5.  Melba Boyle, a friend from our days attending Holy Family Church in Clarkston, is going through chemotherapy, has lost her hair, but not her optimistic spirit.  She was not at home when I delivered the tree, but I got this sweet note from her later, "thanks for the evergreen tree.  It is so pretty and what a great idea for a family get together.  Please pass my thanks on to your family."  Her last chemo treatment was Dec 22 and she invited me to visit her in January.

6.  Sue Ahlers suffered a major stroke in late October.  She's Ted Ahlers widow and currently living at Life Care of Lewiston.  When I visited her she told me how hard it's been to be in a rehab center.  "I never have any privacy.  I have a roommate.  The staff won't let me eat in my room and I have to eat in the dining room with a bunch of old, sick people."  Her comments struck a chord with me as I recalled my nursing home days and our insistence that residents eat in the dining room, probably so we could observe them and ensure that they were getting enough nutrition.  Sue's unable to walk, get out of bed on her own, or dress herself.  No wonder she's depressed!  Mutual friends have told me since that she loves the little tree.  "It brightens the room and lifts her spirits every day."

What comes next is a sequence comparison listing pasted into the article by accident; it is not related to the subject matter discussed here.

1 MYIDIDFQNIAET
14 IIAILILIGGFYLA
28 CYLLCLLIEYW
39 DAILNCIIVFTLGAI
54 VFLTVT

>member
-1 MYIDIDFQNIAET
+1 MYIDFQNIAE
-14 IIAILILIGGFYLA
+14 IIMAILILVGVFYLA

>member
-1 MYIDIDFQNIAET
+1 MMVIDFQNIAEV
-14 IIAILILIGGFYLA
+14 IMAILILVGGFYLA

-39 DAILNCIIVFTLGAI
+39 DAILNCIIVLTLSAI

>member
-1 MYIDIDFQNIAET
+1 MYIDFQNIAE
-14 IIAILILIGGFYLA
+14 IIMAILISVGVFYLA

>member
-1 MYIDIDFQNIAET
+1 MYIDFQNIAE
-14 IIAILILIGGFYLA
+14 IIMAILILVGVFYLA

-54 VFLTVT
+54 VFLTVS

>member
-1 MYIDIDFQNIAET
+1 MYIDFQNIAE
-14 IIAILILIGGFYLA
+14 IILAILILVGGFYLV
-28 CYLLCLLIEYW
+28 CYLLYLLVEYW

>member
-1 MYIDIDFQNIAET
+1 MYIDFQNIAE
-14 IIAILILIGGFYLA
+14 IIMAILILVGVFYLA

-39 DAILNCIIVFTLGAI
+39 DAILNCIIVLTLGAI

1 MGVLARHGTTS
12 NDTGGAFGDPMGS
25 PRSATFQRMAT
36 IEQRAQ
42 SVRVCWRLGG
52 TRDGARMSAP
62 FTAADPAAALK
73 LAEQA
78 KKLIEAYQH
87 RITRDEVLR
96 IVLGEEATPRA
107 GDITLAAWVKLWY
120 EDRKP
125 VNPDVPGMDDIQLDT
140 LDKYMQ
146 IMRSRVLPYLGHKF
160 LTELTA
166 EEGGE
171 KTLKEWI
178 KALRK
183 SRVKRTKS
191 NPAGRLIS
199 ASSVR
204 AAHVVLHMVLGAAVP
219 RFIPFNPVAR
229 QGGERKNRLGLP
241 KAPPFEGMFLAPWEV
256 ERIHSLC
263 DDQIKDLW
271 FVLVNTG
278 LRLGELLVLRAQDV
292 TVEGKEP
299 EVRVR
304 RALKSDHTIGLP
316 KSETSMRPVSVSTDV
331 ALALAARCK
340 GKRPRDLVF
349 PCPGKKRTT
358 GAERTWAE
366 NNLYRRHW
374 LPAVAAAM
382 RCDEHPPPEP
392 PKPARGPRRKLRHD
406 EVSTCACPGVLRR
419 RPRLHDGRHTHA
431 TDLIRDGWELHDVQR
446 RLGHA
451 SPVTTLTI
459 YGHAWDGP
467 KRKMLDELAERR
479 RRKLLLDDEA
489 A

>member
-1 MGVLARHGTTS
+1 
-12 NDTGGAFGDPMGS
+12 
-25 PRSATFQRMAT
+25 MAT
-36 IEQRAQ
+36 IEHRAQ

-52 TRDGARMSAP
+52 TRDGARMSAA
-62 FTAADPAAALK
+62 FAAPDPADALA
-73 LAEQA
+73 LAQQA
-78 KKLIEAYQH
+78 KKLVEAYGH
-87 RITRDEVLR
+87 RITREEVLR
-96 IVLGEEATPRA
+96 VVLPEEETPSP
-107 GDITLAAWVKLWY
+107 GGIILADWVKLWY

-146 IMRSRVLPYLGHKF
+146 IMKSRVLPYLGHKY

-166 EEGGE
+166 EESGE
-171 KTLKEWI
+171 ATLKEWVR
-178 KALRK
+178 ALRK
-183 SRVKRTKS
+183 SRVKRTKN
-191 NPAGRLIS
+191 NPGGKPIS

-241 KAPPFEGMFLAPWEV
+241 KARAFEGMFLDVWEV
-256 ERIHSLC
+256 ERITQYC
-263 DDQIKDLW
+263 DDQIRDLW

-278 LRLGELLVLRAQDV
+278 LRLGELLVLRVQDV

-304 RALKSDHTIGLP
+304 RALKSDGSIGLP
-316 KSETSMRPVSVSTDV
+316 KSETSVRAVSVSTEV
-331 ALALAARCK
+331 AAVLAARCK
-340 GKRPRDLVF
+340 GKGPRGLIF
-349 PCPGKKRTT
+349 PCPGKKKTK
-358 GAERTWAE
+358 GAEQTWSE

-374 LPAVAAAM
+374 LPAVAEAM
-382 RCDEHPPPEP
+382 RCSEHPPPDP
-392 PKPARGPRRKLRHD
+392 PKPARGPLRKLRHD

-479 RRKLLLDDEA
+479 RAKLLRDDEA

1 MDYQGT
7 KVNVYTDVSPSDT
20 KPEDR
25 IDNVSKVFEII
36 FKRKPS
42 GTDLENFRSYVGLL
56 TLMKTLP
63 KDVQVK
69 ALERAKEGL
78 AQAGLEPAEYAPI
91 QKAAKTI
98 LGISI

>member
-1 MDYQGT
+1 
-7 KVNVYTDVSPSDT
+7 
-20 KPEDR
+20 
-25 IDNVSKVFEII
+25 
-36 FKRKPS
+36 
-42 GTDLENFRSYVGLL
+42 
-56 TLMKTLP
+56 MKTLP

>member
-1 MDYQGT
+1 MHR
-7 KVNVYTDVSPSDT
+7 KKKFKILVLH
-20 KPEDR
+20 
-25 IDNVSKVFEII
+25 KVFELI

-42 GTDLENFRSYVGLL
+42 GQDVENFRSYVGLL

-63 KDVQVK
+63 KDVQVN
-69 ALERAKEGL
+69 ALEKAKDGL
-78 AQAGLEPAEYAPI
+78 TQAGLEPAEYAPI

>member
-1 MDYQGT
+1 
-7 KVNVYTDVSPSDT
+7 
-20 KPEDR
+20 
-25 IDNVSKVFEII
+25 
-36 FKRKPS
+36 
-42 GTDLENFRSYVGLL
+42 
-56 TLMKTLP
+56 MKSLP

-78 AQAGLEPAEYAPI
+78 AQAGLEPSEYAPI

7.  Angela Davies, the Ministry Director at All Saints, lost her mom recently.  "Even though she was 97, I was not prepared to live without her," she told me after her death.  I left the tree by her office door and she wrote this note to me. "What a beautiful symbol of a life in this sweet Christmas tree - my mom LOVED holidays and would so appreciate this..."

8.  Vince Lopardo's wife, Naida,  died in July.  Naida and I worked together at Tri State Convalescent Center.  She managed a large nursing staff and maintained her calm demeanor during every crisis that hit the facility.  Vince told me a staff member said to him, "Naida was so professional and gentle with her reprimands that she could tell you to go to hell and you would look forward to the trip."  It's ironic that this strong Director of Nursing would live out her last days in an Alzheimer's facility.  Vince visited her every day and told me when I delivered the tree that he missed doing that.  "My life fills with loneliness now."  I hope the tree lights helped to brighten those dark days.